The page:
The head of the national car dealer's industry trade group warned Wednesday that if automakers start selling directly to consumers -- rather than through a middleman, like today's dealership system -- car makers will jack up prices and ignore customers.
The owner of a car dealership in Charleston, W. Va., sued the federal government over a mandate in the Affordable Health Care Act requiring employers offer the Plan B pill, only to realize his insurance policy already covered the emergency contraception. His lawyers just missed it.
Like him or loathe him, George W. Bush's clearest, most salient speech came almost a year ago on September 25, 2008 when our Harvard MBA president explained to the nation and the world exactly how bad the economy had gotten and why so much federal money ($700 billion-ish at the time) was being hurled at America's banks. The full speech can be found here, but one little section bears quoting:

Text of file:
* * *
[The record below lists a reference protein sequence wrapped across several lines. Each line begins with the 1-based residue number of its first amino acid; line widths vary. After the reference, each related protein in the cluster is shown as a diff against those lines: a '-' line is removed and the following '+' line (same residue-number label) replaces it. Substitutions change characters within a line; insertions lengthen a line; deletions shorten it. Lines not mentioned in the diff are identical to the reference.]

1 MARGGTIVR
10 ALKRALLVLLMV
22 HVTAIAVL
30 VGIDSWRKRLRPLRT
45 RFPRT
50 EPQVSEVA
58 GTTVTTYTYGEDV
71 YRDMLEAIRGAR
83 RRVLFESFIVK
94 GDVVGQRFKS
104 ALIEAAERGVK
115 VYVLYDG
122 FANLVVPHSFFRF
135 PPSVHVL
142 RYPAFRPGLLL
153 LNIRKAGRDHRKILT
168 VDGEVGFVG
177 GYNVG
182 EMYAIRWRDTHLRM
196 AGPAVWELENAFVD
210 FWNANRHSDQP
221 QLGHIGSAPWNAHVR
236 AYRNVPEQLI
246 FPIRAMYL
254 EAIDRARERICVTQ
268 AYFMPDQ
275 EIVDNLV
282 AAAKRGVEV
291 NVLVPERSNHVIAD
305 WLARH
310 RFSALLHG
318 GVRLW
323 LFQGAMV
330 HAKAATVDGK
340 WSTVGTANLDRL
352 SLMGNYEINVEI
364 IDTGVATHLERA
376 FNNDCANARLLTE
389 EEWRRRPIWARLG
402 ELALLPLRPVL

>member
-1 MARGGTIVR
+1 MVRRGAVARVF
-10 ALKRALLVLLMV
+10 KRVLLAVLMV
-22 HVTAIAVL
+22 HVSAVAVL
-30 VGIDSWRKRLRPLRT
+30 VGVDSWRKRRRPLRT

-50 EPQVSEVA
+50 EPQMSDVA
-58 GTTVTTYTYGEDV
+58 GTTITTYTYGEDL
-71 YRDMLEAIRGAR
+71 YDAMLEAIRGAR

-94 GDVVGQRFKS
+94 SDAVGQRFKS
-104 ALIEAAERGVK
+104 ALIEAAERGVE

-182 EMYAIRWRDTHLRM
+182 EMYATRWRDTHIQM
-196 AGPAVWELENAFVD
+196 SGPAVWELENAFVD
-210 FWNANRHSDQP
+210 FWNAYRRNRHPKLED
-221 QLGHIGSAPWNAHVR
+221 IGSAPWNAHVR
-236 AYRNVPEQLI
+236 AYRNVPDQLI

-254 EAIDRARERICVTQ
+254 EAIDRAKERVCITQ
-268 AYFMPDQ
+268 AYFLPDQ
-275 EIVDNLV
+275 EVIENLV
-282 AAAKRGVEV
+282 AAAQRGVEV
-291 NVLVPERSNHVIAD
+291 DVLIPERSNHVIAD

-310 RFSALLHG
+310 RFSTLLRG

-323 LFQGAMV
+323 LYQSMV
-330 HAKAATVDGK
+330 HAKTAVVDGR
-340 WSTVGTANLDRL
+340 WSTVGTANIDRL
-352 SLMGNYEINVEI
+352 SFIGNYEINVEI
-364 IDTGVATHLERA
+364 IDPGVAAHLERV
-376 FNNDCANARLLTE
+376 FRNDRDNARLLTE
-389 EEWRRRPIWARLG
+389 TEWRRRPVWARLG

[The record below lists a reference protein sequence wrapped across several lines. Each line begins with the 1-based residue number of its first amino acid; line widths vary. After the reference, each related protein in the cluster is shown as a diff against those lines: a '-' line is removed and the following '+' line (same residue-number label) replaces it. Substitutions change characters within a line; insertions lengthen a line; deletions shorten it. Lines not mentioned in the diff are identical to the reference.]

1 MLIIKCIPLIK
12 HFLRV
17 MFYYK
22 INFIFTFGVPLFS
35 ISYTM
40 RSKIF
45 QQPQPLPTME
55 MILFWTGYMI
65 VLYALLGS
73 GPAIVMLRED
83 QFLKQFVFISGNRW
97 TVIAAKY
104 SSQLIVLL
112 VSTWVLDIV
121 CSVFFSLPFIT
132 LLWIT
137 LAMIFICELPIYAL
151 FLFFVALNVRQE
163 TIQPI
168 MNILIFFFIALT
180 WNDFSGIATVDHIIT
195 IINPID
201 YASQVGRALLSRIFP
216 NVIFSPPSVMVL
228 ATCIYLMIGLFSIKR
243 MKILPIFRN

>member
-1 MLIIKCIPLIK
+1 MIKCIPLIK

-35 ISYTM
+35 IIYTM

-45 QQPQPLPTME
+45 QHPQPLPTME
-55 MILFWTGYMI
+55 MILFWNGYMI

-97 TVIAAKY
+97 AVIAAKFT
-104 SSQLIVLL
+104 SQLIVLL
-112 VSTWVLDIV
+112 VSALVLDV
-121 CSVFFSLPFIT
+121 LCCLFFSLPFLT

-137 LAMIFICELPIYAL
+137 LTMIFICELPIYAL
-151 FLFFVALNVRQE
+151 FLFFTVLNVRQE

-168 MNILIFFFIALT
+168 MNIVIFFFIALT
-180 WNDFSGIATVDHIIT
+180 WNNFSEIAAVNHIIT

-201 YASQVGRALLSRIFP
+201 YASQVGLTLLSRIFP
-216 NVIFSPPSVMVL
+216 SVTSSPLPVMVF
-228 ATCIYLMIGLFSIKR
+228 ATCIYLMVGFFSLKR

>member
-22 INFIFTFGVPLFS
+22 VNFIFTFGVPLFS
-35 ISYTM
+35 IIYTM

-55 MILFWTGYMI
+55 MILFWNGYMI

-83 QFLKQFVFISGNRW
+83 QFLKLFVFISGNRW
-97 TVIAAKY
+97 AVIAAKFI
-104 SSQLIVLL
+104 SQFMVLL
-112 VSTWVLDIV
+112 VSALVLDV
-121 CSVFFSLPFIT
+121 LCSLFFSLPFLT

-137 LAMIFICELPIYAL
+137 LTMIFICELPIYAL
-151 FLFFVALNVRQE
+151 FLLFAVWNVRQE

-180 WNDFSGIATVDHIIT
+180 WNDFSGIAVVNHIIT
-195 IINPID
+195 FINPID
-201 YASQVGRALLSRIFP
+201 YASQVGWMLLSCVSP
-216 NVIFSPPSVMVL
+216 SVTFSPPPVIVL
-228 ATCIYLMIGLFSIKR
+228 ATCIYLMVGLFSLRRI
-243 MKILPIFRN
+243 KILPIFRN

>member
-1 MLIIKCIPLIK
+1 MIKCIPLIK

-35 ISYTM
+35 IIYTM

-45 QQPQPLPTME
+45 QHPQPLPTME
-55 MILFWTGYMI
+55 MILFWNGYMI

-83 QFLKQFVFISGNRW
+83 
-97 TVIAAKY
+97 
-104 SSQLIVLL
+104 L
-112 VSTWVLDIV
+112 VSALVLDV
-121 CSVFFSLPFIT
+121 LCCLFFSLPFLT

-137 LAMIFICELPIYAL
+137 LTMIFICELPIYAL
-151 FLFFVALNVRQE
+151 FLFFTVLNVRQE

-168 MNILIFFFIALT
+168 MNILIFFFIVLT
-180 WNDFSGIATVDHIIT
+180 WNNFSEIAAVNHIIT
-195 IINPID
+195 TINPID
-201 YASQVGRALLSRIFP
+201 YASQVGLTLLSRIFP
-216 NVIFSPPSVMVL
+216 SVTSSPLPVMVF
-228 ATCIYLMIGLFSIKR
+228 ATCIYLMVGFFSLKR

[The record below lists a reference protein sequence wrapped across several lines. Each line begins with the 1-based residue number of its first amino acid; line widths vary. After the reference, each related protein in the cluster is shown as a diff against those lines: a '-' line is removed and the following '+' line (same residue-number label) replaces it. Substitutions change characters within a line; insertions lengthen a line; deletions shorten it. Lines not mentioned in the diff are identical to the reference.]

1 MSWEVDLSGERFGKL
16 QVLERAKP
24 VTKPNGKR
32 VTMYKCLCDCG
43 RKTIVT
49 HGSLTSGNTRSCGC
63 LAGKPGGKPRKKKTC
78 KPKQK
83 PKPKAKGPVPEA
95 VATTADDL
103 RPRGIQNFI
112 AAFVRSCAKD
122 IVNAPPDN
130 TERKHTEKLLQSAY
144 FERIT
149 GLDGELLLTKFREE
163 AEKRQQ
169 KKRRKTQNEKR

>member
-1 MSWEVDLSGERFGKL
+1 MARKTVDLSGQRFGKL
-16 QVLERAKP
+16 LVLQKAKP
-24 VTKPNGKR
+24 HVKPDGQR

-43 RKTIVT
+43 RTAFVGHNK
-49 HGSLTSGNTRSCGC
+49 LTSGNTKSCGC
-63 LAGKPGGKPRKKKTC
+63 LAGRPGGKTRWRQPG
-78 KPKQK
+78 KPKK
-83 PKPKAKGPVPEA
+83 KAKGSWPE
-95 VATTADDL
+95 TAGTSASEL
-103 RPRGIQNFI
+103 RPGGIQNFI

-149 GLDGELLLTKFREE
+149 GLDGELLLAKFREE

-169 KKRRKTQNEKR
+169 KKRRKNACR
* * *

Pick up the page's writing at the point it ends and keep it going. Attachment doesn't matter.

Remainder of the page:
Like those affected by the overinflated housing market, many auto dealers are experiencing a similar situation with their real estate. During the recent boom times, the thinking was that you needed a big, flashy facility with all sorts of extras and perks to attract customers. Manufacturers helped push the trend by offering extra incentives to dealers for interior and exterior upgrades, or flat-out demanding that some brand outlets conform to a particular standard.
The sun will set on an alarming number of new car dealerships this year, according to The National Automobile Dealers Association, better known as NADA. This has been an ongoing trend, but it's set to accelerate as slowing new car sales and the tough credit market makes it very difficult for dealerships to stay open. After losing about 430 dealerships last year, the total stood at around 20,700 left, of which 700 are expected to close up shop before the end of the year.
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